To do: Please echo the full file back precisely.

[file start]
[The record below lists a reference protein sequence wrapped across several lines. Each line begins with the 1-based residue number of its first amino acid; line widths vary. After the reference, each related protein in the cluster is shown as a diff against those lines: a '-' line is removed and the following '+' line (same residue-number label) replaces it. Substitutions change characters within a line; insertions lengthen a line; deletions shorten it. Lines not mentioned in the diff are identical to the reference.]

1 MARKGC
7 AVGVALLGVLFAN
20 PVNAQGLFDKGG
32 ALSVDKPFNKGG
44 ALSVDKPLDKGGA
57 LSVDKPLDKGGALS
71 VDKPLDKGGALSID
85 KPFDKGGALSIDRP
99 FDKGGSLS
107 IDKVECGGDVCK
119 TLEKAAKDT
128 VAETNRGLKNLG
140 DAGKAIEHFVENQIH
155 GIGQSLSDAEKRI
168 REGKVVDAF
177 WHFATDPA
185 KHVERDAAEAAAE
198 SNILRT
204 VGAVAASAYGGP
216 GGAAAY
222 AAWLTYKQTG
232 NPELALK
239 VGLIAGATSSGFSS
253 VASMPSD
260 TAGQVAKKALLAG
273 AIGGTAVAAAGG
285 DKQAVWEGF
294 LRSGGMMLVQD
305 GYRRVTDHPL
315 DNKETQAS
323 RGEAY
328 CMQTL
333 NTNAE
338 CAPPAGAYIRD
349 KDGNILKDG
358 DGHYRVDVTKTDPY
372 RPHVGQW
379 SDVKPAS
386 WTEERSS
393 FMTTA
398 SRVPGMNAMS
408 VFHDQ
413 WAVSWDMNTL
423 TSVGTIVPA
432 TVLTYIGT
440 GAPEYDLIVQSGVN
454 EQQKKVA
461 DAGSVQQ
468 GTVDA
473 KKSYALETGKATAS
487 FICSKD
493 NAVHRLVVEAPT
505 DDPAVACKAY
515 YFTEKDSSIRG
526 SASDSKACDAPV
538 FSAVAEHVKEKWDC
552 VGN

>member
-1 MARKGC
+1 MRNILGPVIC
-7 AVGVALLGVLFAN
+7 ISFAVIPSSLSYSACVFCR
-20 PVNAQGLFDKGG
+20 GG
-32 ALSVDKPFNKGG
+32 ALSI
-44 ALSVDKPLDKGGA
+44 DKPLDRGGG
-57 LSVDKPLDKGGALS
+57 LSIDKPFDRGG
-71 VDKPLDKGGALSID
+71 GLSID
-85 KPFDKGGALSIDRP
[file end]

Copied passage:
[The record below lists a reference protein sequence wrapped across several lines. Each line begins with the 1-based residue number of its first amino acid; line widths vary. After the reference, each related protein in the cluster is shown as a diff against those lines: a '-' line is removed and the following '+' line (same residue-number label) replaces it. Substitutions change characters within a line; insertions lengthen a line; deletions shorten it. Lines not mentioned in the diff are identical to the reference.]

1 MARKGC
7 AVGVALLGVLFAN
20 PVNAQGLFDKGG
32 ALSVDKPFNKGG
44 ALSVDKPLDKGGA
57 LSVDKPLDKGGALS
71 VDKPLDKGGALSID
85 KPFDKGGALSIDRP
99 FDKGGSLS
107 IDKVECGGDVCK
119 TLEKAAKDT
128 VAETNRGLKNLG
140 DAGKAIEHFVENQIH
155 GIGQSLSDAEKRI
168 REGKVVDAF
177 WHFATDPA
185 KHVERDAAEAAAE
198 SNILRT
204 VGAVAASAYGGP
216 GGAAAY
222 AAWLTYKQTG
232 NPELALK
239 VGLIAGATSSGFSS
253 VASMPSD
260 TAGQVAKKALLAG
273 AIGGTAVAAAGG
285 DKQAVWEGF
294 LRSGGMMLVQD
305 GYRRVTDHPL
315 DNKETQAS
323 RGEAY
328 CMQTL
333 NTNAE
338 CAPPAGAYIRD
349 KDGNILKDG
358 DGHYRVDVTKTDPY
372 RPHVGQW
379 SDVKPAS
386 WTEERSS
393 FMTTA
398 SRVPGMNAMS
408 VFHDQ
413 WAVSWDMNTL
423 TSVGTIVPA
432 TVLTYIGT
440 GAPEYDLIVQSGVN
454 EQQKKVA
461 DAGSVQQ
468 GTVDA
473 KKSYALETGKATAS
487 FICSKD
493 NAVHRLVVEAPT
505 DDPAVACKAY
515 YFTEKDSSIRG
526 SASDSKACDAPV
538 FSAVAEHVKEKWDC
552 VGN

>member
-1 MARKGC
+1 MRNILGPVIC
-7 AVGVALLGVLFAN
+7 ISFAVIPSSLSYSACVFCR
-20 PVNAQGLFDKGG
+20 GG
-32 ALSVDKPFNKGG
+32 ALSI
-44 ALSVDKPLDKGGA
+44 DKPLDRGGG
-57 LSVDKPLDKGGALS
+57 LSIDKPFDRGG
-71 VDKPLDKGGALSID
+71 GLSID
-85 KPFDKGGALSIDRP